So, moving on past the creation account, I want to investigate a character who has played a vital role in the Scriptures, Adam.  Now, I often feel as if we miss the point of who Adam is and what his role is.  First of all, the name “Adam” literally means “man” or “humanity.”  Many assume that Adam was the very first person who God created.  Now, we know that from research in fields such as archaeology and ancient DNA that Adam was most certainly not the very first person.  However, he is the first person that is mentioned in the Bible.  Adam is also by far the oldest character in the Bible, and there is a lot of mystery behind his existence.  So, a question arises as to whether Adam was even a real historical character or not.  But more importantly, does it matter if he was a real person or not?  I am not going to answer his historical validity because there is much debate over it, and I am reluctant to even take a stance on it.  My main concern is what Adam’s function is, and that is the real issue.  Adam plays a central role in the first three chapters of Genesis.  But, as I said above, the intention of Genesis is functional, not material.


So, what is Adam’s function?  First of all, whether a historical figure or a representation of humanity as a whole, Adam is given the role of living in harmony on the land, in God’s presence, and is told not to turn his back on God.  The biblical story is of him and his wife, Eve, who are living in the Garden of Eden exactly where God placed them.  They are told not to do one thing, and that is eat from the tree of the knowledge of good and evil.  God tells them that the day that they do this they will surely die (emphasis on the “spiritual” death).  Now, of course Eve eats the fruit after the devil in the form of a serpent tells her to, but something I notice is that God blames Adam for this event.  Why?  Because Adam was not doing his job by taking care of his wife.  The first sin, from a literal standpoint, is not Eve eating the fruit, but Adam not doing his job as a husband.  Now, to me this event points to something beyond the text, and that is that God did not just want them to stay away from the fruit, but there are many other things that he did not want us to do, also.  But, if this is true, why so much emphasis on the tree?  Again, I don’t take a full on stance on all of this, but whether Adam, Eve, the serpent, and even the tree are real or not, it doesn’t at all change the function of this story.  God gave humanity the role of following him, and we screwed that up by turning our backs on him.  Adam doesn’t matter, humanity matters.  We are fallen, sinful creatures not because Adam is real, not because there was a talking snake, and not because of a literal tree with evil fruit, but because WE turned away from God as a whole.  This is the true function of the beginning stories of Genesis.  In a way, we are all a part of Adam, for he is the representation of a man who brought sin into the world, and we are keeping this cycle going by doing the same exact thing as he did.  This is the real problem of Adam.  Not that he screwed up and sinned, but that HUMANITY screwed up and sinned.  God gave us a function, and we failed to use it properly, and now we have to pay the deadly consequences.  People often accuse Adam of bringing sin into the world and messing it up for the rest of us, and these people are missing the point.  Adam, being a real person or not, is a symbol of who we are as a human race:  weak, fallen, and in need of a savior.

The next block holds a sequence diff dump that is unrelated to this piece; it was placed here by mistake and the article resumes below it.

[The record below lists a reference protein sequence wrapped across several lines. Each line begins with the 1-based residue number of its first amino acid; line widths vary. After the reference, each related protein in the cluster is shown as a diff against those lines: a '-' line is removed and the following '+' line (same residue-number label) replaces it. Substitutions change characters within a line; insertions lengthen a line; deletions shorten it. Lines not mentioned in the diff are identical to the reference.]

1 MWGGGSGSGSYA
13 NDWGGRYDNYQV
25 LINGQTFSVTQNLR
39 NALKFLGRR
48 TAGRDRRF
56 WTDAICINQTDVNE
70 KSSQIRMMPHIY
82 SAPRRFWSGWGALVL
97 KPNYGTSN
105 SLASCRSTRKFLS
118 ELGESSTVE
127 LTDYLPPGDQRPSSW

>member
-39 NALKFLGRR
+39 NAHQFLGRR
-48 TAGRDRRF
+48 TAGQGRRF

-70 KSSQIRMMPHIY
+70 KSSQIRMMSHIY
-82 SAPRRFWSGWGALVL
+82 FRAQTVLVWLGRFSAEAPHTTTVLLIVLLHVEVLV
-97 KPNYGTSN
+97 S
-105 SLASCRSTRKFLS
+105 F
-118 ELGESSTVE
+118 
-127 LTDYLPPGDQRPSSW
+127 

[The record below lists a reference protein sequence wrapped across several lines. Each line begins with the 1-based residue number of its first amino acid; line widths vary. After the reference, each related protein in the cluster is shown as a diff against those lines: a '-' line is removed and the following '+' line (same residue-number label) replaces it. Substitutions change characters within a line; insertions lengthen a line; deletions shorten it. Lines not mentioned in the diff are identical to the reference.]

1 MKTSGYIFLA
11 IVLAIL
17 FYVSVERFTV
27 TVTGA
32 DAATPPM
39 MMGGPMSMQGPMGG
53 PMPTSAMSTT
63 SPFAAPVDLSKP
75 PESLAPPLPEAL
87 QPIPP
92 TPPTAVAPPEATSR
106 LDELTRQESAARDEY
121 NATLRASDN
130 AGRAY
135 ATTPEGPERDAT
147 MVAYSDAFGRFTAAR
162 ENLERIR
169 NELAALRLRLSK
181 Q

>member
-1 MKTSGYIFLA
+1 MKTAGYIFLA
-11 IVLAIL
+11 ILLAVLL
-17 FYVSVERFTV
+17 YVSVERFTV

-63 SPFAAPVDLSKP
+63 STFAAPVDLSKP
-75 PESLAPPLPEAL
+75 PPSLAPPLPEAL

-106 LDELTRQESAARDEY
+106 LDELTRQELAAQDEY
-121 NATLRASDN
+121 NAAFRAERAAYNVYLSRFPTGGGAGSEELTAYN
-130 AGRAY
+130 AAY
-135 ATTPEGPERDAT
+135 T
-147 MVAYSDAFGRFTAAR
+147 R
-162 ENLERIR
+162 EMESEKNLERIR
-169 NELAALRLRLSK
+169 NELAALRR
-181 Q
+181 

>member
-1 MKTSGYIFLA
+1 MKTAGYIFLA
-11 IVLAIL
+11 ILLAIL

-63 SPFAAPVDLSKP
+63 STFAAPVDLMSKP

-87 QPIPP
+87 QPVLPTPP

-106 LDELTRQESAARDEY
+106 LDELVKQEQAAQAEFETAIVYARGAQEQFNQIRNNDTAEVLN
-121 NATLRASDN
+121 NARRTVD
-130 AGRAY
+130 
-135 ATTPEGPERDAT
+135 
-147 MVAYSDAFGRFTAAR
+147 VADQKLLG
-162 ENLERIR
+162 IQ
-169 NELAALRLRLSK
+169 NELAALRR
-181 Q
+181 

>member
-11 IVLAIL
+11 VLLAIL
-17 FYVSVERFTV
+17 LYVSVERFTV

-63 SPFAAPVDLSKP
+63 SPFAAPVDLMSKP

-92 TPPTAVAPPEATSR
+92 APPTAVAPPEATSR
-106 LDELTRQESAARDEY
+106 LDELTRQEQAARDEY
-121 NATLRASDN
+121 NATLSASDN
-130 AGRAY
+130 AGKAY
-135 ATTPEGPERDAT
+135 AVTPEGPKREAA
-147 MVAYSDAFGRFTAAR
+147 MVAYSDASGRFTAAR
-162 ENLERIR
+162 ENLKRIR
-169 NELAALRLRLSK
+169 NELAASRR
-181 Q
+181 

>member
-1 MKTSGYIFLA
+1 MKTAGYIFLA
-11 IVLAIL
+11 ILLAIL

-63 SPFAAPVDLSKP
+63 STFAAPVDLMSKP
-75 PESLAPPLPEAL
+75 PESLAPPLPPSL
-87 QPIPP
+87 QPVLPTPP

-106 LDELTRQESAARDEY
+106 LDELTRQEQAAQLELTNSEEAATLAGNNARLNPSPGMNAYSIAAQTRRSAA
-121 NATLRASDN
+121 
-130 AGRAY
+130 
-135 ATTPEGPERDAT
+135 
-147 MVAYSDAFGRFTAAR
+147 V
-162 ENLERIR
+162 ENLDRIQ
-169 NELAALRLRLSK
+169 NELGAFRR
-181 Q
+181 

However, God gave us a new function.  When Jesus came down to die for our sins, He gave His life for us and became apart of our messed up function in order that we gain a new function, and that is to accept his perfect gift of eternal salvation.  And that is the true function of humanity.

Deceptive Appearances